Skin as an immune organ Flashcards Preview

Dermatology path > Skin as an immune organ > Flashcards

Flashcards in Skin as an immune organ Deck (36):
1

What are the inherent non immune skin defenses via chemicals?

free fatty acids; free radical trapping; antimicrobial peptides

2

What is an inherent skin defense for photoprotection?

melanin as a UV chromophore

3

T/F skin is capable of both innate and adaptive immune responses

true

4

How does keratinocytes act as immune cells?

produce and respond to cytokines; upregulate ICAM-1; present antigen

5

What are the 'team' players for the immune system for the skin?

keratinocytes (sense pathogens);
dendritic cells (uptake pathogens and initiate wide range of response);
T cells (respond and perform effector fxn)

6

What are the 2 major adhesion molecules of the skin with clinical significance?

desmosomes; hemidesmosomes

7

What is a disorder of adhesion of 1 keratinocyte to another?

pemphigus vulgaris

8

How does pemphigus vulgaris start?

mucosal erosions

9

What is the pathogenesis of phemphigus vulgaris?

autoantibodies to molecule in desmosome that targets desmoglein 3

10

What is the prognosis of pemphigus vulgaris?

w/ Tx then disease remits after several years but untreated then mortality up to 30-70%

11

What is a disorder of adhesion of the epidermis to the underlying dermis?

Bullous pemphigoid

12

What is the etiology of bullous pemphigoid?

onset usually after 60 affecting men more than women

13

What is the classic clinical presentation of BP?

fairly sudden onset of very itchy wheals and tense blisters on trunk and extremities with the mouth and oral mucosa affected some

14

What may cause bullous pemphigoid?

idiopathic;
drugs (furosemide, NSAIDS, captopril, antibiotics;
pregnant women

15

What is the pathogenesis of BP?

production of Abs to molecules making up hemidesmosome preventing epidermis from binding to dermis (BPAg1,2)

16

What cell type is associated with BP that is not understood but causes some Sx?

eosinophils

17

What is the treatment for VP and BP?

require Tx with immunosuppressant agents

18

What is the pathogenesis of drug eruptions?

idiopathic; immunologic (allergic) such as langerhans cells presenting to T cells associated with perforin and granzyme produced to cause cell damage

19

T/F immunodeficiencies predispose to drug rxns

true (immunodeficiency (HIV, EBV) or acquired glutathione deficiency)

20

What are the mechanisms of ADEs that are immunologic?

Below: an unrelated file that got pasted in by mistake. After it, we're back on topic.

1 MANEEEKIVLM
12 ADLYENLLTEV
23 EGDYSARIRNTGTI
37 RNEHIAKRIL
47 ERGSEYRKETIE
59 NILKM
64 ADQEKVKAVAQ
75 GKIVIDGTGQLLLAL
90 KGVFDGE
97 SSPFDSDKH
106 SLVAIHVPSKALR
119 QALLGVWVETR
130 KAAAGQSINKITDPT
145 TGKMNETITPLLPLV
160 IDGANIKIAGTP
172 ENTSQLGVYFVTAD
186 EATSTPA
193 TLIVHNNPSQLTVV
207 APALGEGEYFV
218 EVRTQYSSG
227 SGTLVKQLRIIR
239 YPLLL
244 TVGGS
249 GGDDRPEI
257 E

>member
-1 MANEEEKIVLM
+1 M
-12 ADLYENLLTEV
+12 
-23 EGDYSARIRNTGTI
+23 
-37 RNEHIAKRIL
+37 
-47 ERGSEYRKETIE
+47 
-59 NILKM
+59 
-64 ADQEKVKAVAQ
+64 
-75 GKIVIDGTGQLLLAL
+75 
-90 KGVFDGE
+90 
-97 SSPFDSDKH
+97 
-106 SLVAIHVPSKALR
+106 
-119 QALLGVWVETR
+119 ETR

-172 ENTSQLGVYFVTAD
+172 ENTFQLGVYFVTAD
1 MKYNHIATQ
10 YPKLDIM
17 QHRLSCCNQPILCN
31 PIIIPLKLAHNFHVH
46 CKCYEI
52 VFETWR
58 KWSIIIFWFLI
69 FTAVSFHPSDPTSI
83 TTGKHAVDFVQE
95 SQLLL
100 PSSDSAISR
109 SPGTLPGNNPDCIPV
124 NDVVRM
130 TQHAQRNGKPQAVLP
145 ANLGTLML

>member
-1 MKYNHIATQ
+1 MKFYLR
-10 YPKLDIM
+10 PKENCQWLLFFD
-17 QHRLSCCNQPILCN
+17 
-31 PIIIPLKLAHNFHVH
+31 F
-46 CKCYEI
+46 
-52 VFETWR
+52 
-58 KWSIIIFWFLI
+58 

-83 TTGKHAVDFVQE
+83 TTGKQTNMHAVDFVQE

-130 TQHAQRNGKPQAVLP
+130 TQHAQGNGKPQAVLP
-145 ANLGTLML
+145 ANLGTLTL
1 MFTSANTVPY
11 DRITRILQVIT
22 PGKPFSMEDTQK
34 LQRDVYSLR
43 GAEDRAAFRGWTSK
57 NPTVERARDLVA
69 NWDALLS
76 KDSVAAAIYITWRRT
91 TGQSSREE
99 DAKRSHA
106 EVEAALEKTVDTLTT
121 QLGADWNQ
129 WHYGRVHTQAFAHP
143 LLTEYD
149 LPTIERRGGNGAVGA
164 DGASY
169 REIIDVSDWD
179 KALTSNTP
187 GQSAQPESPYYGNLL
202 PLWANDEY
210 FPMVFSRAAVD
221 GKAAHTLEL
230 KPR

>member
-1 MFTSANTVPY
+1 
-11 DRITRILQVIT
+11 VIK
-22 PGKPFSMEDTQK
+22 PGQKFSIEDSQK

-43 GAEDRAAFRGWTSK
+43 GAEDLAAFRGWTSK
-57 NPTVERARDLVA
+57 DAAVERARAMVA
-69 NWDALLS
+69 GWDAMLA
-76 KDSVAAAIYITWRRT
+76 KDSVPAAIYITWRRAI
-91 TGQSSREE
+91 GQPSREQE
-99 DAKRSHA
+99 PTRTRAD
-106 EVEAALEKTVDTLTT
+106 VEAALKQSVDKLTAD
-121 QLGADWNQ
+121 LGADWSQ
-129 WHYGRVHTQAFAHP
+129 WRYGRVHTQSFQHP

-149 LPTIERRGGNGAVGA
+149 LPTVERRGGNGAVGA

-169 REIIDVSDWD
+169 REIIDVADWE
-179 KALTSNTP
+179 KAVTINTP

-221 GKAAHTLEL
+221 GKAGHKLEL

IgE (type I);
cytotoxic, drug induced (petechiae/TCP) (Type II);
Immune complex (type 3);
cell mediated (type 4)

21

What are morbilliform (maculopapular) eruptions?

common drug rxn=> pruritic, red, small papules starting w/in 2 wks of Tx and possible up to 10 days after

22

What are commonly associated with hypersensitivity rxns?

Antibiotics (semisynthetic penicillins and Bactrim); anticonvulsant; sulfa antibiotic; drugs with 'p'

23

Drug hypersensitivity syndromes have internal involvement. Name them and what is the Tx

fever, rash, eosinophilia, LAD, hepatitis, nephritis => stop drug immediately

24

What happens in anticonvulsant HSR?

due to deficiency of epoxide hydroxylase and inability to detoxify arene oxide metabolites that then bind to proteins and elicit an immune response

25

What typically causes urticaria?

most commonly associated with penicillin and related to B-lactam antibiotics associaed with IgE Abs to PCN or metabolites

26

How will angioedema present?

edema in eyelids, lips, ears, external genitalia, mucous membranes that is occasionally caused by ACE-inhibitors (lisinopril/enalapril > captopril)

27

Who is at greater risk for angioedema?

Blacks and patients who have already suffered one episode

28

Why does angioedema occur?

blocking of kinase II increasing tissue kinin that may be dose dependent if caused by drug

29

What is red man syndrome caused by and how will it present? Tx?

infusion of vancomycin leads to macular eruption causing pruritis, heat and hypotension leading to elevated histamine => slow infusion and pretreat w/ antihistamines

30

What are photsensitivity rxns caused by?

UVA as drugs absorb UVA range wavelengths and it is able to penetrate into the dermis; drugs may cause photsensitivity too

31

What are the photallergic rxns presesntations? What is common cause?

eczematous pruritic rxns involving immune system that happen later; NSAIDs, Bactrim, thiazide diuretics

32

What leads to phototoxicity?

dose of medications and UVR exposure (tetraceyclines, amiodarone, NSAIDs) leading to pruritic, red painful burn after minimal sun exposure leading to dusky, blue-red erythema of face, hands

33

What is the pathogenesis of toxic epidermal necrolysis?

immune related cytotoxic rxn aimed at destroying keratinocytes that express a foreign antigen where keratinocytes undergo apoptosis and die leading to epidermis sloughing (minimal inflammation)

34

What is the most serious drug reaction and what is the mortality?

toxic epidermal necrolysis with up to 30% mortality

35

What are drugs that may cause toxic epidermal necrolysis?

anticonvulsants; antibiotics; NSAIDs

36

What syndrome is associated with toxic epidermal necrolysis? Tx?

Stevens-Johnson syndrome => supportive care and manage burn